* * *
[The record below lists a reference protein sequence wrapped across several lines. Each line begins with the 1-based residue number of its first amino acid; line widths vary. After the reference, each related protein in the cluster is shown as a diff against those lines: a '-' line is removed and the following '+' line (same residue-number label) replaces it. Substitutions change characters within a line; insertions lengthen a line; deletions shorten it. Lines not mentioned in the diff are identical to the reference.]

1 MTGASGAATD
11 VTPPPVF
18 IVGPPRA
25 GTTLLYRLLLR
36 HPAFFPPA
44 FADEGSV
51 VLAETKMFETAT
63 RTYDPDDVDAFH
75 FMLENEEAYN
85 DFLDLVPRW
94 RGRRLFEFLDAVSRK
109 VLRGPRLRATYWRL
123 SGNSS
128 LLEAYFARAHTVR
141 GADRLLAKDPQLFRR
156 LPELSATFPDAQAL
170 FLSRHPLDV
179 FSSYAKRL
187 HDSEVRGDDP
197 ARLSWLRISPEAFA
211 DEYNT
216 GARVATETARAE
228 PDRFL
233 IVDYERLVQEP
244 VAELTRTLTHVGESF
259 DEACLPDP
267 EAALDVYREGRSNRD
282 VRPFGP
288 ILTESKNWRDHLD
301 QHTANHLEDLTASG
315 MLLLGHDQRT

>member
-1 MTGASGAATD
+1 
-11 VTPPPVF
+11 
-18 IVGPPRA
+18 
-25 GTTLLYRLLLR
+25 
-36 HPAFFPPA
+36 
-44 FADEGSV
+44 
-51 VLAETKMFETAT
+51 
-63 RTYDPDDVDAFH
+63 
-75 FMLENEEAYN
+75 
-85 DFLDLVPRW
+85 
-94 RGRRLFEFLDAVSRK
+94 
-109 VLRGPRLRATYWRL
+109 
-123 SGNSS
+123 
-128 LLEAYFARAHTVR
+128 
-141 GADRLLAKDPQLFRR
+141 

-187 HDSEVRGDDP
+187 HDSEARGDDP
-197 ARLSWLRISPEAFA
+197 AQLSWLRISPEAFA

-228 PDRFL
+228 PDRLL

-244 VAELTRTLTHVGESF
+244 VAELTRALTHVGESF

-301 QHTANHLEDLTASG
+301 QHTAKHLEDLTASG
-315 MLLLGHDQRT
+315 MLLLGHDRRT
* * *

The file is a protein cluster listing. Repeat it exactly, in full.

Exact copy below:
[The record below lists a reference protein sequence wrapped across several lines. Each line begins with the 1-based residue number of its first amino acid; line widths vary. After the reference, each related protein in the cluster is shown as a diff against those lines: a '-' line is removed and the following '+' line (same residue-number label) replaces it. Substitutions change characters within a line; insertions lengthen a line; deletions shorten it. Lines not mentioned in the diff are identical to the reference.]

1 MTGASGAATD
11 VTPPPVF
18 IVGPPRA
25 GTTLLYRLLLR
36 HPAFFPPA
44 FADEGSV
51 VLAETKMFETAT
63 RTYDPDDVDAFH
75 FMLENEEAYN
85 DFLDLVPRW
94 RGRRLFEFLDAVSRK
109 VLRGPRLRATYWRL
123 SGNSS
128 LLEAYFARAHTVR
141 GADRLLAKDPQLFRR
156 LPELSATFPDAQAL
170 FLSRHPLDV
179 FSSYAKRL
187 HDSEVRGDDP
197 ARLSWLRISPEAFA
211 DEYNT
216 GARVATETARAE
228 PDRFL
233 IVDYERLVQEP
244 VAELTRTLTHVGESF
259 DEACLPDP
267 EAALDVYREGRSNRD
282 VRPFGP
288 ILTESKNWRDHLD
301 QHTANHLEDLTASG
315 MLLLGHDQRT

>member
-1 MTGASGAATD
+1 
-11 VTPPPVF
+11 
-18 IVGPPRA
+18 
-25 GTTLLYRLLLR
+25 
-36 HPAFFPPA
+36 
-44 FADEGSV
+44 
-51 VLAETKMFETAT
+51 
-63 RTYDPDDVDAFH
+63 
-75 FMLENEEAYN
+75 
-85 DFLDLVPRW
+85 
-94 RGRRLFEFLDAVSRK
+94 
-109 VLRGPRLRATYWRL
+109 
-123 SGNSS
+123 
-128 LLEAYFARAHTVR
+128 
-141 GADRLLAKDPQLFRR
+141 

-187 HDSEVRGDDP
+187 HDSEARGDDP
-197 ARLSWLRISPEAFA
+197 AQLSWLRISPEAFA

-228 PDRFL
+228 PDRLL

-244 VAELTRTLTHVGESF
+244 VAELTRALTHVGESF

-301 QHTANHLEDLTASG
+301 QHTAKHLEDLTASG
-315 MLLLGHDQRT
+315 MLLLGHDRRT